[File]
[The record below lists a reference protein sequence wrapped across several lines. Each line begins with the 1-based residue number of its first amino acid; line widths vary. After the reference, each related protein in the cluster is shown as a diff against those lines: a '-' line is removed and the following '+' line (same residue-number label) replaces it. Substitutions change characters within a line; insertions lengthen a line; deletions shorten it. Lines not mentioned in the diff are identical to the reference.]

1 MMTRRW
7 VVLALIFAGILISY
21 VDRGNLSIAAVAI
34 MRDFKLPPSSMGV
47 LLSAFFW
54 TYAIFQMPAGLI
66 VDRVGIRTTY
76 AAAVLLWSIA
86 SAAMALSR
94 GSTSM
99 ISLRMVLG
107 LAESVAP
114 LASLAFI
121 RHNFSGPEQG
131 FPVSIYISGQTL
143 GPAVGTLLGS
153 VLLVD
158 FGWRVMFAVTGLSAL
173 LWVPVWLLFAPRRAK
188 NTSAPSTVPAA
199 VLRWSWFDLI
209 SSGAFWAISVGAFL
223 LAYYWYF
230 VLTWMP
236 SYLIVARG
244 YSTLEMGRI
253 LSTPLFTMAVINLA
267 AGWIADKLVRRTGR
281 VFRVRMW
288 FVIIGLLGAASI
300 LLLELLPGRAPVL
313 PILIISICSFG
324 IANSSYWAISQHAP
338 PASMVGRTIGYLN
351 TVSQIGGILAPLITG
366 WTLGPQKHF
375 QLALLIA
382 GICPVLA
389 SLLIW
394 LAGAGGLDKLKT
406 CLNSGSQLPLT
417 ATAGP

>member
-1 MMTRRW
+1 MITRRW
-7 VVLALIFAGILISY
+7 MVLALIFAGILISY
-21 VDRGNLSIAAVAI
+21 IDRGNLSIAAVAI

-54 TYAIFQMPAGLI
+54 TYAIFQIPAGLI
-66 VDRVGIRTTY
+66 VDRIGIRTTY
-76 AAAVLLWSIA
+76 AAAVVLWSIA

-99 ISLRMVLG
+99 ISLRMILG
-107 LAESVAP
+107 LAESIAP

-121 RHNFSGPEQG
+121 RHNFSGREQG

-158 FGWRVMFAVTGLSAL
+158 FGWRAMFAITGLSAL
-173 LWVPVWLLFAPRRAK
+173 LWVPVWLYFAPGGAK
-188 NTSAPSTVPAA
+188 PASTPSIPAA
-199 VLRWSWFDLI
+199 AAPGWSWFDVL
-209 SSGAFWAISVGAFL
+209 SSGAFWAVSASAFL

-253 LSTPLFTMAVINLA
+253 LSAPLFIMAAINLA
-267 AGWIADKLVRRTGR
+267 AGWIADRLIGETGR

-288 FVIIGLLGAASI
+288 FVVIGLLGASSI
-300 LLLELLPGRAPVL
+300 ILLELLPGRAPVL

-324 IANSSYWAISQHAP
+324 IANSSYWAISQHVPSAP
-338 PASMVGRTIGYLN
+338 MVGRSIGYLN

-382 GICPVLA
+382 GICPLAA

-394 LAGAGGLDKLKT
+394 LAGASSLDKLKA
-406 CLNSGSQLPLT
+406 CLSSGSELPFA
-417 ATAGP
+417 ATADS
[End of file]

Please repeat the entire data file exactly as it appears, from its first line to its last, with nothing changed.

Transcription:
[The record below lists a reference protein sequence wrapped across several lines. Each line begins with the 1-based residue number of its first amino acid; line widths vary. After the reference, each related protein in the cluster is shown as a diff against those lines: a '-' line is removed and the following '+' line (same residue-number label) replaces it. Substitutions change characters within a line; insertions lengthen a line; deletions shorten it. Lines not mentioned in the diff are identical to the reference.]

1 MMTRRW
7 VVLALIFAGILISY
21 VDRGNLSIAAVAI
34 MRDFKLPPSSMGV
47 LLSAFFW
54 TYAIFQMPAGLI
66 VDRVGIRTTY
76 AAAVLLWSIA
86 SAAMALSR
94 GSTSM
99 ISLRMVLG
107 LAESVAP
114 LASLAFI
121 RHNFSGPEQG
131 FPVSIYISGQTL
143 GPAVGTLLGS
153 VLLVD
158 FGWRVMFAVTGLSAL
173 LWVPVWLLFAPRRAK
188 NTSAPSTVPAA
199 VLRWSWFDLI
209 SSGAFWAISVGAFL
223 LAYYWYF
230 VLTWMP
236 SYLIVARG
244 YSTLEMGRI
253 LSTPLFTMAVINLA
267 AGWIADKLVRRTGR
281 VFRVRMW
288 FVIIGLLGAASI
300 LLLELLPGRAPVL
313 PILIISICSFG
324 IANSSYWAISQHAP
338 PASMVGRTIGYLN
351 TVSQIGGILAPLITG
366 WTLGPQKHF
375 QLALLIA
382 GICPVLA
389 SLLIW
394 LAGAGGLDKLKT
406 CLNSGSQLPLT
417 ATAGP

>member
-1 MMTRRW
+1 MITRRW
-7 VVLALIFAGILISY
+7 MVLALIFAGILISY
-21 VDRGNLSIAAVAI
+21 IDRGNLSIAAVAI

-54 TYAIFQMPAGLI
+54 TYAIFQIPAGLI
-66 VDRVGIRTTY
+66 VDRIGIRTTY
-76 AAAVLLWSIA
+76 AAAVVLWSIA

-99 ISLRMVLG
+99 ISLRMILG
-107 LAESVAP
+107 LAESIAP

-121 RHNFSGPEQG
+121 RHNFSGREQG

-158 FGWRVMFAVTGLSAL
+158 FGWRAMFAITGLSAL
-173 LWVPVWLLFAPRRAK
+173 LWVPVWLYFAPGGAK
-188 NTSAPSTVPAA
+188 PASTPSIPAA
-199 VLRWSWFDLI
+199 AAPGWSWFDVL
-209 SSGAFWAISVGAFL
+209 SSGAFWAVSASAFL

-253 LSTPLFTMAVINLA
+253 LSAPLFIMAAINLA
-267 AGWIADKLVRRTGR
+267 AGWIADRLIGETGR

-288 FVIIGLLGAASI
+288 FVVIGLLGASSI
-300 LLLELLPGRAPVL
+300 ILLELLPGRAPVL

-324 IANSSYWAISQHAP
+324 IANSSYWAISQHVPSAP
-338 PASMVGRTIGYLN
+338 MVGRSIGYLN

-382 GICPVLA
+382 GICPLAA

-394 LAGAGGLDKLKT
+394 LAGASSLDKLKA
-406 CLNSGSQLPLT
+406 CLSSGSELPFA
-417 ATAGP
+417 ATADS